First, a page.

Preliminary site work started last month, and Krumbein said they aim to complete the rehab to begin leasing by yearend. Virtexco Corp. is the general contractor, and New York-based Sebastian Quinn Building Workshop is the architect.

Powhatan-based O’Neil Engineering Services is handling mechanical, electrical and plumbing design, and Virginia Beach-based Speight Marshall & Francis is the structural engineer. Virginia Credit Union is providing financing; the Krumbeins worked with Brian Noel with VACU’s business services division.

The apartment conversion adds to other development reshaping the western edge of the Museum District.

On the other side of Thompson Street, Carter Snipes’ Meridian project – a row of eight modern-style rowhouses – is taking shape at the corner of Thompson and Cutshaw Avenue.

Farther south, Oliver Properties’ Carytown Crossing added 50 new apartments at Thompson’s crossroads with Patterson and Kensington avenues. Nearby, the renovated Gallery Midtown apartments were recently put on the market by Spy Rock Real Estate as part of its Midtown Apartments portfolio with The Davis Cos.

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7 Comments on "Museum District office building slated for apartments"

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Bruce Milam

This is an exciting development along the edge of the Museum District, as it sits at the Northwest entrance to the community. Those buildings are in desperate need of renovation. Welcome to the MF community to the Krumbein sisters.

John Lindner

Kudos for them in seeing beauty in what others see as an eyesore. It looks like it might be ripe for a roof deck, which would be awesome.

Joe Probst

I believe a roof deck is planned!

Michael Dodson

Glad to see the rehab, Bruce is right that site was looking bad. Still worried that the appeal of a mixed use community that makes places like the Fan and Museum District appealing is being lost as everything is built or rehabbed is into residential rental.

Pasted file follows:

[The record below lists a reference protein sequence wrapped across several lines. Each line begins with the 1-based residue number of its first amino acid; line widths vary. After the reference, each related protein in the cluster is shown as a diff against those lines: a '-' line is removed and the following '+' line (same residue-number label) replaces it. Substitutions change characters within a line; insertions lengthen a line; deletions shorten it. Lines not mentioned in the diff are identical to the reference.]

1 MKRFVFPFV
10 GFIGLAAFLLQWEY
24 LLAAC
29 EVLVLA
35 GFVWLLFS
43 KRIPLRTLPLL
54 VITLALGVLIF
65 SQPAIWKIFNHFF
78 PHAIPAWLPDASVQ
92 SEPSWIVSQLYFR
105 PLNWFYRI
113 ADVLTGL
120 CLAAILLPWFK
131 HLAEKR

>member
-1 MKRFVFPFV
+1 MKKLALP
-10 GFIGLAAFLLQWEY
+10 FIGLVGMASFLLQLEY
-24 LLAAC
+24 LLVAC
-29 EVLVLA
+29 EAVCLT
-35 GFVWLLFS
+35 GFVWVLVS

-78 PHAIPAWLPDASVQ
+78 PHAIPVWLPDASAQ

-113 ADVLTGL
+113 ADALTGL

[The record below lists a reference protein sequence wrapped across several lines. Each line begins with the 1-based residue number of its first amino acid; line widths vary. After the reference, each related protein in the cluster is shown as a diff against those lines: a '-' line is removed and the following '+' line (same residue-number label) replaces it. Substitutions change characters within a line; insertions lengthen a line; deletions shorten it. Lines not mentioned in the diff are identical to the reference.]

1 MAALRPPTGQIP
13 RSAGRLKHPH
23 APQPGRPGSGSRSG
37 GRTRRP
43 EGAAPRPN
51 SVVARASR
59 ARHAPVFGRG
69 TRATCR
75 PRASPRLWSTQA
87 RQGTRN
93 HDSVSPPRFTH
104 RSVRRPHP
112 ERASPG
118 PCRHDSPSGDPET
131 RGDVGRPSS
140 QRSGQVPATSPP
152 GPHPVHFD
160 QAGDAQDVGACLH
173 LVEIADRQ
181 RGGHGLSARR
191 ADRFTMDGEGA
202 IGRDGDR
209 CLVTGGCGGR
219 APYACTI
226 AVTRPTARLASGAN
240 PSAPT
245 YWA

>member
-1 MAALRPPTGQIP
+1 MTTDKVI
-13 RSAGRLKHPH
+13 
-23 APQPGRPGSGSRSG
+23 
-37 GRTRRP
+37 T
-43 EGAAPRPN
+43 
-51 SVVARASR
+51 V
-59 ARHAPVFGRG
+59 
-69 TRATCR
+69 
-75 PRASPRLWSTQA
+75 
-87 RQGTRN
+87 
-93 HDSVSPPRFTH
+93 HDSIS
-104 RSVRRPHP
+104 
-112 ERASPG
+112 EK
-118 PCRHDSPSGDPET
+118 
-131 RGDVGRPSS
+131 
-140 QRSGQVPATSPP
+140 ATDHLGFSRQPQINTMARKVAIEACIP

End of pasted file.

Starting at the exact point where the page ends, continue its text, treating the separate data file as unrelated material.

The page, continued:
charles Frankenhoff

problem is city zoning makes that the easiest thing to do – we need to change city zoning to be more city, and less fake suburban. Getting rid of parking requirements would be a good first step. It should be a business decision, not an attempt to be a second rate short pump with a sea of parking lots.

Michael Dodson

Charles I agree and in order to change the zoning, we need to update the 1999 Master Plan. The plan says Scott’s addition is light industrial with part of Manchester as heavy industry. A lot of Special Use Permits are because the Master Plan and reality and zoning are out of date. The Richmond 300 (Mayor’s name for update) is a political joke that in 1-year into it they are already behind and still have no scheduled public hearings.

David Humphrey

The City does have zoning districts that do not require off street parking. It would need to be rezoned. Zoning is zoning and a master plan is only a plan/guide and is not necessarily binding. Two different things and by state law one does not need to be updated for the other to change. Didn’t they just approve a new district for Scotts Addition that provides more flexibility like your suggestion?